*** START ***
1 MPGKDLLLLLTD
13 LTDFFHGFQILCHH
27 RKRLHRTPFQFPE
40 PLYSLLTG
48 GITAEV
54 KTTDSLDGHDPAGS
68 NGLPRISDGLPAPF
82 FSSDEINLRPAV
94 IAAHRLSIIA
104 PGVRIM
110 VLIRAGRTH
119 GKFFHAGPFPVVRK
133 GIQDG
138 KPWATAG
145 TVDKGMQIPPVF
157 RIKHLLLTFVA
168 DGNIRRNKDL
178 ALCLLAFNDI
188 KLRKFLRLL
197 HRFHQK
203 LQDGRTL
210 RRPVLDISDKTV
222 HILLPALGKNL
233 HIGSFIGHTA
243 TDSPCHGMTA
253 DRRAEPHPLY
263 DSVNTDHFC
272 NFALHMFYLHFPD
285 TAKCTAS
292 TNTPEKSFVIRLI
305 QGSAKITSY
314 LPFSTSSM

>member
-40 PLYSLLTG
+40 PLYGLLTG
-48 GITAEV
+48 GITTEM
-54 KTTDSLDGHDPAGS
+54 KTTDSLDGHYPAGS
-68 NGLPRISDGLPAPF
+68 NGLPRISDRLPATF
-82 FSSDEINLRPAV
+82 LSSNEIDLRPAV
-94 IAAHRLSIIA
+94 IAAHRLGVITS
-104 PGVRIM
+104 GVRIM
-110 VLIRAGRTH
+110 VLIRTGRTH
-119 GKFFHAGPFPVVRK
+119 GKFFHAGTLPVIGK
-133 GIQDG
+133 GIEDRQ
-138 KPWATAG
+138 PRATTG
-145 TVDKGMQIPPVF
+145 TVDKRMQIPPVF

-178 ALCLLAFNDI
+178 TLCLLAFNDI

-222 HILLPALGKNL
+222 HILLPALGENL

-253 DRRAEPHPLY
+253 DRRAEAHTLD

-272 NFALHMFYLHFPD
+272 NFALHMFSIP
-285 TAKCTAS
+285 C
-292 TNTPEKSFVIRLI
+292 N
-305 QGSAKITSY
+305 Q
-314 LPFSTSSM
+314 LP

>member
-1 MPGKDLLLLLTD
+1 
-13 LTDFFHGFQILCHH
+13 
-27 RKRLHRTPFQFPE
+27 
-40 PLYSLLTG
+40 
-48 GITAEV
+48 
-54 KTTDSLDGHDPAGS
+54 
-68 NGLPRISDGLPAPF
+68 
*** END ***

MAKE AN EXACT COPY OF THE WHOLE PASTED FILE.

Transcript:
1 MPGKDLLLLLTD
13 LTDFFHGFQILCHH
27 RKRLHRTPFQFPE
40 PLYSLLTG
48 GITAEV
54 KTTDSLDGHDPAGS
68 NGLPRISDGLPAPF
82 FSSDEINLRPAV
94 IAAHRLSIIA
104 PGVRIM
110 VLIRAGRTH
119 GKFFHAGPFPVVRK
133 GIQDG
138 KPWATAG
145 TVDKGMQIPPVF
157 RIKHLLLTFVA
168 DGNIRRNKDL
178 ALCLLAFNDI
188 KLRKFLRLL
197 HRFHQK
203 LQDGRTL
210 RRPVLDISDKTV
222 HILLPALGKNL
233 HIGSFIGHTA
243 TDSPCHGMTA
253 DRRAEPHPLY
263 DSVNTDHFC
272 NFALHMFYLHFPD
285 TAKCTAS
292 TNTPEKSFVIRLI
305 QGSAKITSY
314 LPFSTSSM

>member
-40 PLYSLLTG
+40 PLYGLLTG
-48 GITAEV
+48 GITTEM
-54 KTTDSLDGHDPAGS
+54 KTTDSLDGHYPAGS
-68 NGLPRISDGLPAPF
+68 NGLPRISDRLPATF
-82 FSSDEINLRPAV
+82 LSSNEIDLRPAV
-94 IAAHRLSIIA
+94 IAAHRLGVITS
-104 PGVRIM
+104 GVRIM
-110 VLIRAGRTH
+110 VLIRTGRTH
-119 GKFFHAGPFPVVRK
+119 GKFFHAGTLPVIGK
-133 GIQDG
+133 GIEDRQ
-138 KPWATAG
+138 PRATTG
-145 TVDKGMQIPPVF
+145 TVDKRMQIPPVF

-178 ALCLLAFNDI
+178 TLCLLAFNDI

-222 HILLPALGKNL
+222 HILLPALGENL

-253 DRRAEPHPLY
+253 DRRAEAHTLD

-272 NFALHMFYLHFPD
+272 NFALHMFSIP
-285 TAKCTAS
+285 C
-292 TNTPEKSFVIRLI
+292 N
-305 QGSAKITSY
+305 Q
-314 LPFSTSSM
+314 LP

>member
-1 MPGKDLLLLLTD
+1 
-13 LTDFFHGFQILCHH
+13 
-27 RKRLHRTPFQFPE
+27 
-40 PLYSLLTG
+40 
-48 GITAEV
+48 
-54 KTTDSLDGHDPAGS
+54 
-68 NGLPRISDGLPAPF
+68 